Our modern world is quite focused on eating. Food is culture, part of that which defines and determines our everyday. I once read that 95 percent of conversations in France centre on food (and the other five percent on how to avoid taxes!). It might not be true, though – it is not official statistics! Food and the art of dining are dominant cultural factors, exported to and fro between countries. Famine and hunger dominate parts of the world where the lack of food causes heartbreaking human catastrophes.
Food is life. We need food so often that it should be a constant source of thanksgiving when we have the privilege to live in certainty of our next meal. Here in chapter 10 of Revelation we learn the beautiful metaphor of eating the Word of God. It is indeed our daily bread to keep us alive. We have the honour to know the Bread of Life who gave His body on the cross. It is the perfect symbol of our focus in the Holy Communion. John calls Jesus the Word, in his Gospel and in this chapter he is commanded to eat the scroll. To be filled with Jesus, to be fed by Jesus himself is just as much the command to us, as to John in the midst of the vision.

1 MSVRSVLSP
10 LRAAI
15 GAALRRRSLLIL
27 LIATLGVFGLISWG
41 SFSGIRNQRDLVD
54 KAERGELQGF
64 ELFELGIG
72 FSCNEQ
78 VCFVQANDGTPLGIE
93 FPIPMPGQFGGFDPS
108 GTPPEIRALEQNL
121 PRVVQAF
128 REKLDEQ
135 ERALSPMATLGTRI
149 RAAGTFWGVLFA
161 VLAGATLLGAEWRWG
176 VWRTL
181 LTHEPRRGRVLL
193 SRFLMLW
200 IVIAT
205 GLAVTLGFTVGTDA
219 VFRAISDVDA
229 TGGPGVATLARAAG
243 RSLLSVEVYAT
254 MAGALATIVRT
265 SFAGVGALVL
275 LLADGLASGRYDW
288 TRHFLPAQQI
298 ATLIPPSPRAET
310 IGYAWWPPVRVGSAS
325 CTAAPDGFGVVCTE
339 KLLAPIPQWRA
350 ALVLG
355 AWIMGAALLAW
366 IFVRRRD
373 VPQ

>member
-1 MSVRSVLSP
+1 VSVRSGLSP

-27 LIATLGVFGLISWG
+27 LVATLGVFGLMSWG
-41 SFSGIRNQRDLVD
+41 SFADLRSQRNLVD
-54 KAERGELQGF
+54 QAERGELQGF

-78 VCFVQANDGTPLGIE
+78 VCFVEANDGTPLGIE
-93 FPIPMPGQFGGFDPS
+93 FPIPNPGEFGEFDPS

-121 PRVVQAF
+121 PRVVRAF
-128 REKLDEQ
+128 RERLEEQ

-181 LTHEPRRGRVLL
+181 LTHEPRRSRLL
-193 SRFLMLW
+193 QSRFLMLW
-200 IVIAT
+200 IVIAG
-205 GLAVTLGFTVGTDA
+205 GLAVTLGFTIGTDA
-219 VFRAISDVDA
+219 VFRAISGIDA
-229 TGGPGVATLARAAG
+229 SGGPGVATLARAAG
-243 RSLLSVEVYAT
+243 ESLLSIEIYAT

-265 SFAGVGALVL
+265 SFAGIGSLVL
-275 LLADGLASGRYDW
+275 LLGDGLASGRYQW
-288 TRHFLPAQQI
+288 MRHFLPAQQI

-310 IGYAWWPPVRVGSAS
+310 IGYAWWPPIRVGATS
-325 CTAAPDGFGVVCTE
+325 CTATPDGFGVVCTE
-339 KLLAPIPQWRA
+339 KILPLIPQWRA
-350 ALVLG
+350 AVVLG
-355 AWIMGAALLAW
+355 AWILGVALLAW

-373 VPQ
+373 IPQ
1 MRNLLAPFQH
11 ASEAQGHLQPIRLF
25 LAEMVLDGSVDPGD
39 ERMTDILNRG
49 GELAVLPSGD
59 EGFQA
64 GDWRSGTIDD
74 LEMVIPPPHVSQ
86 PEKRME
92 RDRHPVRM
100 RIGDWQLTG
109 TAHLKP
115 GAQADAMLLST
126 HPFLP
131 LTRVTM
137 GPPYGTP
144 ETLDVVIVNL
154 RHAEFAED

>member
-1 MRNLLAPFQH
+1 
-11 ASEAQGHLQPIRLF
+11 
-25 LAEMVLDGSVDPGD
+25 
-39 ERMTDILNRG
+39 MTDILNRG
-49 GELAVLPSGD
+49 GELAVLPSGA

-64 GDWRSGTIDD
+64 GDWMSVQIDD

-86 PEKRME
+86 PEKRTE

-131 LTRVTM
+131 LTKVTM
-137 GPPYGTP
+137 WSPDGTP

Psalm 119 is the longest psalm as well as the longest chapter in the Bible. It is one of the alphabetic poems in the Bible. Its 176 verses are divided into twenty-two stanzas, one stanza for each letter of the Hebrew alphabet; within each stanza, each of the eight verses begins (in Hebrew) with that letter. The whole Psalm is about the joy and worth of the Word of God, the Scripture that reveals God’s love and goodness, His purposes and salvation. This is what we need daily.
The Word is our food. It is what we should feed on to fulfill God’s purpose for us, which is the way to live a life of excellence. In the words of CS Lewis:
He who has God and everything else has no more than he who has God only. (The Weight of Glory)
Again the scene in the unseen is dramatic and tense. An angel with a face like the sun, just like the face of Jesus shone on the Mount of Transfiguration (Matthew 17:2) and legs of fire, descends with a rainbow over his head – the authority and promise of the Covenant and the glory of the Throne (Ezekiel 1:28). It is clear that he comes from the Presence of God. He is clothed by a cloud.